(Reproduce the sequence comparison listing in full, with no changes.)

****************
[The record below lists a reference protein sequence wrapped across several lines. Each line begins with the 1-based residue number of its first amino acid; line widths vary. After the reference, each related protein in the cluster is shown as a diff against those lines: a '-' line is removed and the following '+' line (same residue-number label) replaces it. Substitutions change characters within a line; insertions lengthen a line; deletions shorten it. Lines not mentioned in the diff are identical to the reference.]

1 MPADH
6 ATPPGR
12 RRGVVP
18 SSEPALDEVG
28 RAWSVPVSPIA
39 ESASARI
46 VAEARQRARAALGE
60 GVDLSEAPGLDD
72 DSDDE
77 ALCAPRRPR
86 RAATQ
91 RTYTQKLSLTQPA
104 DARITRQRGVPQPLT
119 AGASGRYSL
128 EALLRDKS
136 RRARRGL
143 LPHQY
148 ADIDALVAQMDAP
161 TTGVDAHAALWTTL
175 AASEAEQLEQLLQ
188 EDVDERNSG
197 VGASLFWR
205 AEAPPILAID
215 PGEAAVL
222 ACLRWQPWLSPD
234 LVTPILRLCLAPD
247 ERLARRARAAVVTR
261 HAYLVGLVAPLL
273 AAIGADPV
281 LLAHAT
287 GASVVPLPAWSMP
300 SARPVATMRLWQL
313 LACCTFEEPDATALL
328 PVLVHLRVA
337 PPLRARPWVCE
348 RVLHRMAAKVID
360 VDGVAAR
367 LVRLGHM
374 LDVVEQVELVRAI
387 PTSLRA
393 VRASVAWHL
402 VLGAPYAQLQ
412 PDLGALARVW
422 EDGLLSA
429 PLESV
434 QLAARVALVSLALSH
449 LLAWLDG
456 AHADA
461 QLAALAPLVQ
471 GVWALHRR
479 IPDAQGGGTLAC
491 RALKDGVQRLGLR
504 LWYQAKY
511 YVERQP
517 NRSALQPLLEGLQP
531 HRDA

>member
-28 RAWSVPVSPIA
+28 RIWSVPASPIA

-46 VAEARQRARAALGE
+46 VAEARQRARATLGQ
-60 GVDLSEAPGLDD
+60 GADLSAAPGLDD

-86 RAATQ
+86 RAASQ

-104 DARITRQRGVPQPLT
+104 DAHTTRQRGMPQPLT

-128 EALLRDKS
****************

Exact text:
[The record below lists a reference protein sequence wrapped across several lines. Each line begins with the 1-based residue number of its first amino acid; line widths vary. After the reference, each related protein in the cluster is shown as a diff against those lines: a '-' line is removed and the following '+' line (same residue-number label) replaces it. Substitutions change characters within a line; insertions lengthen a line; deletions shorten it. Lines not mentioned in the diff are identical to the reference.]

1 MPADH
6 ATPPGR
12 RRGVVP
18 SSEPALDEVG
28 RAWSVPVSPIA
39 ESASARI
46 VAEARQRARAALGE
60 GVDLSEAPGLDD
72 DSDDE
77 ALCAPRRPR
86 RAATQ
91 RTYTQKLSLTQPA
104 DARITRQRGVPQPLT
119 AGASGRYSL
128 EALLRDKS
136 RRARRGL
143 LPHQY
148 ADIDALVAQMDAP
161 TTGVDAHAALWTTL
175 AASEAEQLEQLLQ
188 EDVDERNSG
197 VGASLFWR
205 AEAPPILAID
215 PGEAAVL
222 ACLRWQPWLSPD
234 LVTPILRLCLAPD
247 ERLARRARAAVVTR
261 HAYLVGLVAPLL
273 AAIGADPV
281 LLAHAT
287 GASVVPLPAWSMP
300 SARPVATMRLWQL
313 LACCTFEEPDATALL
328 PVLVHLRVA
337 PPLRARPWVCE
348 RVLHRMAAKVID
360 VDGVAAR
367 LVRLGHM
374 LDVVEQVELVRAI
387 PTSLRA
393 VRASVAWHL
402 VLGAPYAQLQ
412 PDLGALARVW
422 EDGLLSA
429 PLESV
434 QLAARVALVSLALSH
449 LLAWLDG
456 AHADA
461 QLAALAPLVQ
471 GVWALHRR
479 IPDAQGGGTLAC
491 RALKDGVQRLGLR
504 LWYQAKY
511 YVERQP
517 NRSALQPLLEGLQP
531 HRDA

>member
-28 RAWSVPVSPIA
+28 RIWSVPASPIA

-46 VAEARQRARAALGE
+46 VAEARQRARATLGQ
-60 GVDLSEAPGLDD
+60 GADLSAAPGLDD

-86 RAATQ
+86 RAASQ

-104 DARITRQRGVPQPLT
+104 DAHTTRQRGMPQPLT

-128 EALLRDKS